The timing of the Amiga’s 30th Anniversary yesterday was fortuitous, as I’ve been planning a series of somewhat reflective essays relating to computer culture as it affected me in the late 80s through 90s. You can consider these a kind of expansion around some of the thoughts touched on in the earlier essay.
This first essay is going to talk about another aspect of computer culture which was drawn to the Amiga as a result of its powerful additional chips for display, memory and sound manipulation: the demoscene.
To understand demoscene, you first have to understand the artistic and competitive aspects of the hacking subculture, which date back to the 1950s (in computer form). Hacking culture is about demonstrating your deep understanding of a complex system – a computer hardware, a mechanical device, or something similar – by making it do something which people less skilled in the art might think impossible, or which it was never designed to do. In the context of computers, it really emerged from talented students trying to get the limited computers of the 1950s (and later) to perform useful or interesting tasks – hacking is nothing without working against strict limitations. (The modern media concept of “hacking” meaning “to compromise the security of a system” is a derivative of one kind of hacking here, applying your knowledge of computer systems to penetrate supposedly impenetrable security, but the actual term is not so limited to purely destructive use.) Hacking, by its very nature, combines both aesthetic and technical aspects – even the earliest hacks included making a mainframe computer play musical pieces (which it was never designed for at all). *
By the late 1970s, some hackers had been incensed by attempts by early games companies to limit copying of their software via various techniques. (A common belief of hackers is that attempts to restrict information, including software, is an offence to society.) They started working to “crack” the software protection, by analogy with cracking a safe, and releasing “free”, “cracked” copies of the software by other routes. Of course, being hackers, there wasn’t any point to doing this if no-one could tell who had been smart enough to crack the security. The cracked software was therefore usually modified to display a small tag at the start, letting you know who was responsible.
Displaying a small tag isn’t very fun, though, so slowly, different hackers started working to produce more impressive pieces of artwork, or animations as their added intros.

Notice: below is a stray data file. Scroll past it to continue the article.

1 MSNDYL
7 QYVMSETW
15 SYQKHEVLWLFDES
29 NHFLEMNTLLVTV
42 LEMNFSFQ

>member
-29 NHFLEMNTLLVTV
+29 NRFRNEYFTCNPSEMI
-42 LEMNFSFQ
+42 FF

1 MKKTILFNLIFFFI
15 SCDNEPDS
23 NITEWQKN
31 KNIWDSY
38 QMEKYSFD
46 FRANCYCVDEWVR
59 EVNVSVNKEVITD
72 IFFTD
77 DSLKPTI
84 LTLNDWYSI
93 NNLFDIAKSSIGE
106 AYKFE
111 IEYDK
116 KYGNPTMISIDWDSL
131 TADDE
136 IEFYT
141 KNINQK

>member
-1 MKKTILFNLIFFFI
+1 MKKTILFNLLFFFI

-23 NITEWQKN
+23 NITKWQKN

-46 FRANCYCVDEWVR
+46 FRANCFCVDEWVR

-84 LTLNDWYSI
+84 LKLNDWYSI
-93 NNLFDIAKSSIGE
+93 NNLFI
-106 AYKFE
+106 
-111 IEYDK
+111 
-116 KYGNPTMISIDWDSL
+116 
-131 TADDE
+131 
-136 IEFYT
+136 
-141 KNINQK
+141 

By the mid 80s, these intros had become a separate thing to the cracked software itself. The demoscene had emerged, devoted purely to the creation of more impressive artistic displays, limited by the limited computing and storage available at the time. (Some particular aspects of demoscene place additional limits on themselves – the 64k intro scene, for example, consciously limit themselves to only 64 kilobytes of space.)
Given the opportunity to use the Amiga’s additional resources, the demoscene flourished on the platform, helped mostly by the memory management chip called Angus. As well as controlling access to memory itself, Angus had two features that were critical to impressive video effects – a blitter and a copper. The blitter was a specialised unit designed to perform very rapid operations on rectangular sections of memory – including the display, as that must be represented in memory before being sent to a screen. Most trivially, it could copy one rectangular section to another rectangular section (duplicating an area of a display, for example), but it could also be made to combine multiple areas into a single result (for example, using one section as a “mask” to display only certain parts of a second rectangle). The copper, or co-processor, was a simple, but fast, system which could change various settings of the display in synchrony with the video display. The classic use of the copper was to change colours in the display as it was being drawn, creating a “horizontal striping” effect known as “raster bars”. However, it could change practically any aspect of the display configuration during the display process, including the actual resolution – you could have two parts of the screen using entirely different resolutions, at the same time, with the copper switching between them appropriately.
By creative use of the blitter and copper, combined with the CPU itself, and tracker music for high quality audio in a small space, demoscene could accomplish impressive things on the Amiga. Some examples of the height of the art are: Incision (a 64k intro) and TBL’s TINT (note that both of these were generated, in real time, on hardware a thousand times slower than a modern computer).
Many demoscene artists crossed over with the computer games industry as well, and many computer games showed the influence of their more flashy visual effects. [More recently, the programmer of Angry Birds is an old demoscener, and noted that his experience in doing impressive things with limited hardware was pivotal in making the game work on the small capabilities of a mobile phone.] The modern FPS, written entirely in 96kb, .kkrieger, is a stunning example of what demoscene techniques can bring to games development.
Demoscene is still going strong, although the limitations are now mostly self-imposed, as modern computers are far too powerful to provide an interesting restriction by themselves. An example of the current cream of the crop is in this YouTube playlist, but the scene itself mostly accessible via http://www.demoscene.info/the-demoscene/
* For more information on early hacker culture, the most accessible reference is still Steven Levy’s “Hackers: Heroes of the Computer Revolution”, ISBN 0-385-19195-2. A copyright-free copy of the first two chapters is available via Project Gutenberg.